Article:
Trillium Book Awards Author Reading 2015

When things are hard

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"I still think of cutting, drinking, dying, leaving, but today I feel good. Hopefully that lasts."

I wrote that in a journal last year. I'd just started therapy and was starting to slowly, tentatively feel happy. It's not that I wasn't happy before - I was, but a lot of times it was fleeting, tinged with background noise. A lot of nights spent partying with friends would always end with my head going back into its favourite places: just as I was starting to fall asleep, something would ask, "is tonight the night?" The question would be the same, but the possibility would swing from cutting to suicide. I thought about both of them every day for 15 years. I acted on the former throughout that time. The latter I sometimes let simmer on the backburner, toyed with by binge drinking and sleeping pills.

In my first blog post here, I talked about using journal entries for the foundation of a story.

My upcoming book, Amphetamine Heart, wouldn’t exist at all if it wasn’t for journaling.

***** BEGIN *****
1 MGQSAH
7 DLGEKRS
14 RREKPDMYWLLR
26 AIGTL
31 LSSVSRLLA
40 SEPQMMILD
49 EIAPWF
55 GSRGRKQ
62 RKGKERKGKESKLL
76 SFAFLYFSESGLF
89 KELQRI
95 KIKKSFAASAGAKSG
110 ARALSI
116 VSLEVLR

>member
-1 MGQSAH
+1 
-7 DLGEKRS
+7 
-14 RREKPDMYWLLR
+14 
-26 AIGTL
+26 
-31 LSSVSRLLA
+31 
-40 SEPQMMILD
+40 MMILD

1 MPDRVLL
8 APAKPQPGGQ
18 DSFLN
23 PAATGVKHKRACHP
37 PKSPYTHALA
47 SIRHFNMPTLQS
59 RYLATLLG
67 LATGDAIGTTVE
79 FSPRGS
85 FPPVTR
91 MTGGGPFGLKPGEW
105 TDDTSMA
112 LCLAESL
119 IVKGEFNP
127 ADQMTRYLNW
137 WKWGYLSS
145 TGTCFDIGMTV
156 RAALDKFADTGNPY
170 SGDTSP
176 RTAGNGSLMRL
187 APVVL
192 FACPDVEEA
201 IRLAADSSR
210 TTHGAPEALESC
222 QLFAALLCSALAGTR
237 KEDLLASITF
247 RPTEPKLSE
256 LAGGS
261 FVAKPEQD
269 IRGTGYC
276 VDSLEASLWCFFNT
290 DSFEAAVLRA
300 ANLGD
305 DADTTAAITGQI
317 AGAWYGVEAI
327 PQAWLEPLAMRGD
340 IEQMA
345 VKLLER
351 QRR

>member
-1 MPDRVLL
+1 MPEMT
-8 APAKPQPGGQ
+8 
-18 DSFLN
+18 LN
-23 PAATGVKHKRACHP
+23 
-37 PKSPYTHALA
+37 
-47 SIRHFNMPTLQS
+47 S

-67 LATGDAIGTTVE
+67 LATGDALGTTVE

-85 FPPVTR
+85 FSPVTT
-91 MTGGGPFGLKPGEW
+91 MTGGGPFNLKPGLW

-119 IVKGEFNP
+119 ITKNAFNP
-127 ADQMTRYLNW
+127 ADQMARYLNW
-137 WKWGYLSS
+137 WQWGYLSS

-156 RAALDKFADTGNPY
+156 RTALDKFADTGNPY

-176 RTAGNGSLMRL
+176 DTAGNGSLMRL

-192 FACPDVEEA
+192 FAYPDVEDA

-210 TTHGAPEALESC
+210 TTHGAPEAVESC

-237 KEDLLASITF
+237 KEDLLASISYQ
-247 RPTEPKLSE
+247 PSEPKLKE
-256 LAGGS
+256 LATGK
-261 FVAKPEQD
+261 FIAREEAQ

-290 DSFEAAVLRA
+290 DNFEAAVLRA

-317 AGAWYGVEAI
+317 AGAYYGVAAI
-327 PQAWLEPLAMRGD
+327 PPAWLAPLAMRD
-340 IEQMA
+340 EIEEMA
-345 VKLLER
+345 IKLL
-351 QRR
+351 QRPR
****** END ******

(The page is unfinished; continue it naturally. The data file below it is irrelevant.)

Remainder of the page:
I’d started writing poetry when I was a teenager, but as I got into my early 20s I started focusing more on journalism. Writing articles and music reviews took up a lot of time, and my creative side was gradually pushed out.

After a good run as a freelance writer, I realized I wasn’t as happy with my writing career as I could have been. I had a lot of half-finished poems and sketches of ideas for things I wanted to write, but I didn’t know what to do with them. A friend had recommended a book called The Artist’s Way by Julia Cameron, and had spoken highly of the book’s tips on automatic writing. A week later, I saw a copy in a used bookstore and grabbed it.

Automatic writing is easy: before you do anything else, write – by hand – three whole pages. Doesn’t matter what you write, just as long as you write. It’s an exercise in clearing your head, scraping the foam off the top and getting a clear view all the way to the bottom of the glass. It was through this exercise that I gradually started to get to work on some poetry, and I was able to get my writing to a level I was happy with.